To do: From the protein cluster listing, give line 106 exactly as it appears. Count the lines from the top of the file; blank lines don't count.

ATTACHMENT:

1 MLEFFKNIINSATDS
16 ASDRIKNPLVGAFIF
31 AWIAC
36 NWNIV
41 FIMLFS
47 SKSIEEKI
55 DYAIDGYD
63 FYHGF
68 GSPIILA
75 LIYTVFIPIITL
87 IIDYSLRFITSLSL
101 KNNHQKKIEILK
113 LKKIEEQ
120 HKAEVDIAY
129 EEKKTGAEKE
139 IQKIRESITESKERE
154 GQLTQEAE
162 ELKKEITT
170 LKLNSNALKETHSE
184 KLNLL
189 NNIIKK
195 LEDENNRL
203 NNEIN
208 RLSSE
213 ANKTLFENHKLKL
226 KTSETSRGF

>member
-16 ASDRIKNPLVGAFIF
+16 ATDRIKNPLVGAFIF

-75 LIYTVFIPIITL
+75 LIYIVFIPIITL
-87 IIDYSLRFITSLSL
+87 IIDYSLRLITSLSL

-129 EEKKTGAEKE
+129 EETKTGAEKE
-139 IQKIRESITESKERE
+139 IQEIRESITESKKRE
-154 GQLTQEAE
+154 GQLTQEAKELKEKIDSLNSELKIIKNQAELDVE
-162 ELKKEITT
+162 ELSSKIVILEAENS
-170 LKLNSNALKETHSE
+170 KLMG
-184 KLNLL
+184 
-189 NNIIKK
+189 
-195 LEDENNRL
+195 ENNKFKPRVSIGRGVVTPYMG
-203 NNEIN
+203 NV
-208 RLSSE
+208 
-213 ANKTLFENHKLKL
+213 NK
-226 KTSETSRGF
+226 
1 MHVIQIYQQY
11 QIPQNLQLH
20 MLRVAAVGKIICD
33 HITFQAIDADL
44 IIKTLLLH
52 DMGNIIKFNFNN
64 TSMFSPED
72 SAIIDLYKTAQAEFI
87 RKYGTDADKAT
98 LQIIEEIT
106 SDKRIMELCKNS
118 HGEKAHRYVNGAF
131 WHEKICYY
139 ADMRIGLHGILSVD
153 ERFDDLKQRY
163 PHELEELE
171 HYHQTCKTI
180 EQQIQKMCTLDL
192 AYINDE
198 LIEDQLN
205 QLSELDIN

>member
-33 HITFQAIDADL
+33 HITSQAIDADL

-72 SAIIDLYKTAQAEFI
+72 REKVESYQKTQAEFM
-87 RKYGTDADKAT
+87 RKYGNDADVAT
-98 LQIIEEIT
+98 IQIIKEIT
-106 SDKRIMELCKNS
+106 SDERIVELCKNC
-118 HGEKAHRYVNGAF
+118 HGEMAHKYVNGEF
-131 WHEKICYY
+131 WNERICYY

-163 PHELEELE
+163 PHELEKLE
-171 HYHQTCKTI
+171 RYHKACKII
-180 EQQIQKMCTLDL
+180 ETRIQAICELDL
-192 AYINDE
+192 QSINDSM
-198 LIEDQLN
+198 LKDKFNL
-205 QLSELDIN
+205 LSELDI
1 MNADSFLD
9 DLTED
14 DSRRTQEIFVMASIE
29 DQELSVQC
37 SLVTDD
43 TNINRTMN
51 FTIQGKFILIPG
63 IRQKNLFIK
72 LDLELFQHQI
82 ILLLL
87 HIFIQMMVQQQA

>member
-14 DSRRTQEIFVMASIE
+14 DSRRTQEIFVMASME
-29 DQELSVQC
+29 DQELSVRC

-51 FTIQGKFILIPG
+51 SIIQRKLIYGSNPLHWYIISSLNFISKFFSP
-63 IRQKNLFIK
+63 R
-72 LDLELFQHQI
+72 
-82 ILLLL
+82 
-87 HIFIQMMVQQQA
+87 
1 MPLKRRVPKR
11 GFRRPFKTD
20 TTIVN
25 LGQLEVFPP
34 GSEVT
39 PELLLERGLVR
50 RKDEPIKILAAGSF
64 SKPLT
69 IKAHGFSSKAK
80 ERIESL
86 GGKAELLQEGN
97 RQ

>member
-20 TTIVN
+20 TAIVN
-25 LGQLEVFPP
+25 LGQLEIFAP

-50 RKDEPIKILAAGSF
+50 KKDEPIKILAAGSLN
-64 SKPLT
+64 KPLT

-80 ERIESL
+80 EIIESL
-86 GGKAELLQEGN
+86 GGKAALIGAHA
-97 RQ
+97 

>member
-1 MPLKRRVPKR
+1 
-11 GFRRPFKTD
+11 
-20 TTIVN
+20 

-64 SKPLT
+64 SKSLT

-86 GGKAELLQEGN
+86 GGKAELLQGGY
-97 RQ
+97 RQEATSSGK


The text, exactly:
1 MNADSFLD